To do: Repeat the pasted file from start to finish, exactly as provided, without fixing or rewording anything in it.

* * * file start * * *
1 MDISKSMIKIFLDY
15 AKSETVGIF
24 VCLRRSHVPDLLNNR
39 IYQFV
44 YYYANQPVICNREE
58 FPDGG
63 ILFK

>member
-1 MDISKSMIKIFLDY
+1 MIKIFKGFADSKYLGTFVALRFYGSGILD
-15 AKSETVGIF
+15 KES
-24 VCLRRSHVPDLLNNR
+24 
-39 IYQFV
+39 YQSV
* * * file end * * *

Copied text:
1 MDISKSMIKIFLDY
15 AKSETVGIF
24 VCLRRSHVPDLLNNR
39 IYQFV
44 YYYANQPVICNREE
58 FPDGG
63 ILFK

>member
-1 MDISKSMIKIFLDY
+1 MIKIFKGFADSKYLGTFVALRFYGSGILD
-15 AKSETVGIF
+15 KES
-24 VCLRRSHVPDLLNNR
+24 
-39 IYQFV
+39 YQSV